Bhaderwah, Aug 22: Excessive rains may have dashed the hopes of good harvest of traditional maize and pear fruit in many villages in Chenab sub-region but farmers in Killar valley of Bhaderwah have struck gold with a bumper crop of marigold this season.
Five hundred progressive farmers of Gajoth, Southa, Malothi, Duggli, Khellani, Trown and Panjgrainpanchayats of picturesque Killar valley, who shifted from traditional food crop to marigold have managed to money by cultivating these flowers in around 150 acres.
“After much resistance to shift from the age-old traditional ways of agriculture, farmers here have finally switched to marigold cultivation as it is a cash crop which fetches us instant money by selling our produce in the city of temples-Jammu,” explained Hind Bhushan, national-award winning farmer and member 'Kissan Advisory Board.'
“We started cultivating marigold in 2007 on a very small scale, but the shift from traditional crop took off at a large scale after Ministry of Science and Technology stared Flori-Mission a couple of years back,” Hind Bhushan said, adding, "This year, for the last three months, we have been meeting 80 percent of the consumption worth Rs one crore in Jammu market, thereby increasing our income four times.”
The successful farmers of GajothPanchayat, have set up a small cooperative (Killar Fruit Vegetable and Flowers Cooperative Society) on their own, near Khurva village, doing away with the concept of middlemen and reaped profits on their own.
“By switching to Floriculture, we have not only doubled our income as desired by the Prime Minister, in fact with our hard work and timely help from DrJitendra Singh, our income has increased by 4 times,” said DevinderKotwal, SarpanchGajoth.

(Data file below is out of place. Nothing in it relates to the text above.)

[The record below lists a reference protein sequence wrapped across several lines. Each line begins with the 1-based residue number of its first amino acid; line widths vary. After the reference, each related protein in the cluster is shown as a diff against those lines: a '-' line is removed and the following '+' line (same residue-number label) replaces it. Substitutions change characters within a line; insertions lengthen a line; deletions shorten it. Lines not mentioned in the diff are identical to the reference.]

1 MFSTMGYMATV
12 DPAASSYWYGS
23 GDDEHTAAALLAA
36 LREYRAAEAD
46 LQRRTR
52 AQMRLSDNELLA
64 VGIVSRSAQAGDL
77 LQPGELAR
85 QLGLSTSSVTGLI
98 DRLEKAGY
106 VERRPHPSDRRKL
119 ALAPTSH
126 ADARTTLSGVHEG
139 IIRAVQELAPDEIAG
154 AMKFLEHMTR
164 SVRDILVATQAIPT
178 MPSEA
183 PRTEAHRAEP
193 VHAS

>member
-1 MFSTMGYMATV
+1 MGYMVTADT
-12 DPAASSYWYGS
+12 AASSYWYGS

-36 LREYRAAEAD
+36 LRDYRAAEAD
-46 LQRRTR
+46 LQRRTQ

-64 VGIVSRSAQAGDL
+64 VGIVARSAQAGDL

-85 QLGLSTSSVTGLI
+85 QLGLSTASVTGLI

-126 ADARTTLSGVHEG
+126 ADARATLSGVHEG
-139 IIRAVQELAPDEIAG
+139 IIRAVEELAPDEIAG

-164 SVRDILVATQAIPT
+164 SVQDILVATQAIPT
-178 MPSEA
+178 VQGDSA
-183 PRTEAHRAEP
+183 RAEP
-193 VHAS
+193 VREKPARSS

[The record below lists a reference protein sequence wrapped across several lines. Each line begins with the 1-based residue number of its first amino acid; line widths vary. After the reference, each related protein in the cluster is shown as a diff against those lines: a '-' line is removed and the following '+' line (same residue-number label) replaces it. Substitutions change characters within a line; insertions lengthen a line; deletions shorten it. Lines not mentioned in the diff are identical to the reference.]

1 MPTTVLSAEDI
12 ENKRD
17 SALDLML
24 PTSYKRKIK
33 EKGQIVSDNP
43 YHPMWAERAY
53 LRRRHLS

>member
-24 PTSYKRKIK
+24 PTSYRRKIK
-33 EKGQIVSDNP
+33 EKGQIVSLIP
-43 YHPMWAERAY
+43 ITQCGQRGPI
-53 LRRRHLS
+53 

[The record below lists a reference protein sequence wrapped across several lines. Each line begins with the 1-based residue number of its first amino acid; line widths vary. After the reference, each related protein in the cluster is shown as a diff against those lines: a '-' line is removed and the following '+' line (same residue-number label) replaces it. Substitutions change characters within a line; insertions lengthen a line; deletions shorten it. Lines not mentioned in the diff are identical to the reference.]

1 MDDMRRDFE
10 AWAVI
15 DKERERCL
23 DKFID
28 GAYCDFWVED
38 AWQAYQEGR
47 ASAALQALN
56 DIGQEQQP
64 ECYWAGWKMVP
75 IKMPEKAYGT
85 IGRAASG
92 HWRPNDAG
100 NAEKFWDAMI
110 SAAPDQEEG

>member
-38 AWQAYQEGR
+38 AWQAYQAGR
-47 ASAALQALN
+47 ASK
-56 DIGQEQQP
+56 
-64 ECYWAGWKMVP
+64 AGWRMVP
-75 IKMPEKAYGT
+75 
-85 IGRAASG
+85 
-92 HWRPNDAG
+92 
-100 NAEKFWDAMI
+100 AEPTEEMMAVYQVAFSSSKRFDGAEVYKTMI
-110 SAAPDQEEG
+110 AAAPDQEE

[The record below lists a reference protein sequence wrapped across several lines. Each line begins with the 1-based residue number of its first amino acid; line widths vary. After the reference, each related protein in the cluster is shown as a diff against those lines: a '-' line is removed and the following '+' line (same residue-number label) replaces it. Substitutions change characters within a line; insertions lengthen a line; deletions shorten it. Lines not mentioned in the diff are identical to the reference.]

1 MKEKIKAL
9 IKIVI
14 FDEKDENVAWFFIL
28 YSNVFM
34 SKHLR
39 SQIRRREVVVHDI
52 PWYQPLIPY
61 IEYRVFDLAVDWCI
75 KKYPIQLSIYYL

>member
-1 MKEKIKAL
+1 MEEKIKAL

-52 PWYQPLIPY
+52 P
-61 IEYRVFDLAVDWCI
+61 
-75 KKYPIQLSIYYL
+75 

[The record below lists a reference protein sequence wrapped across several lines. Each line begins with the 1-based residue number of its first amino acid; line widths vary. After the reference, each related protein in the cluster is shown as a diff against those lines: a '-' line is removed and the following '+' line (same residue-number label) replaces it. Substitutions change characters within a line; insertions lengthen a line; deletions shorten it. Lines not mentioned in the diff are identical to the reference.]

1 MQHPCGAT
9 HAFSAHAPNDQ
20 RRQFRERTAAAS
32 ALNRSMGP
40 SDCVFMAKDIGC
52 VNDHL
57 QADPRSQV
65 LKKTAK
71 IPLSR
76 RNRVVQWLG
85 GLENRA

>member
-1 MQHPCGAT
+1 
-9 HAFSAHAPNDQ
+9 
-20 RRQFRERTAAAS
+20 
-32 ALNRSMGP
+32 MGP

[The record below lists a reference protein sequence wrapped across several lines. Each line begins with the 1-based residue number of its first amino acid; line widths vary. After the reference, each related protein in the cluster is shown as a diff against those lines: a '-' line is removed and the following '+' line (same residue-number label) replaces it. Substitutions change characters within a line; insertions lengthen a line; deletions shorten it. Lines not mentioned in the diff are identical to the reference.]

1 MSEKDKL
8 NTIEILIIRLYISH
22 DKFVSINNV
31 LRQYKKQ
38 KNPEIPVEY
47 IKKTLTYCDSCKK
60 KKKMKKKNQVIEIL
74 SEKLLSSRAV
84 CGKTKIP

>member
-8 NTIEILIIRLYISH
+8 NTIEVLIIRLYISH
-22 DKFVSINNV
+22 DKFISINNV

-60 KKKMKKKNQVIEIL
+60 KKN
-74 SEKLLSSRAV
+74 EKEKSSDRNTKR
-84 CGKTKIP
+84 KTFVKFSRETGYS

“One acre of cultivation yields at least 3,200 kg of flowers. These are sold within a couple of days soon after plucking in the season,” Kotwal added.
Farmers said that after patronage of Union Minister for State for Science and Technology Jitendra Singh, they took the Flori-mission on the pattern of successful Lavender cultivation, which made Bhaderwah, the capital of Lavender in India.
“We are determined to repeat the success of Purple revolution and have already shown positive results by growing Marigold, Gladiolus, TagetesMinuta and Lilium to make Bhaderwah – the Valley of flowers as desired by the Minister,” said TouqeerBagban (32), a progressive farmer and young entrepreneur from Bhaderwah.
Women are also the happier lot, as the find growing marigold much easier and nerve soothing in comparison to traditional maize and paddy crops.
“We have fallen in love with this work. Not only are we reaping the benefits of growing beautiful flowers but working in marigold fields makes us happier as well,” said Filma Devi (47), from Gajoth village.
One factor that immensely favours the farmers of this hilly region with comparatively cold climate than the plains is that the yield starts in the middle of the summers when supply from plains completely stops due to very high temperature.
The supply of the yellow flower from the hills starts from June up to Diwali festival, which falls in the first week of November.
Another factor that has favoured the farmers is the flower’s sturdiness. It withstood the ravages of unseasonal rains, which flattened other food and fruit crops.
The yellow-coloured marigold flower is a key ingredient of all festivals of Hindu religion and Jammu, being the city of temples with a footfall of hundreds of devotees every day, there is huge demand for the flower used in every religious ritual.
Widely used in religious rituals as well as to decorate houses during festivities, marigold is used in making garlands for vehicles during Dussehra, Diwali and ‘BestuVarash’ festivals.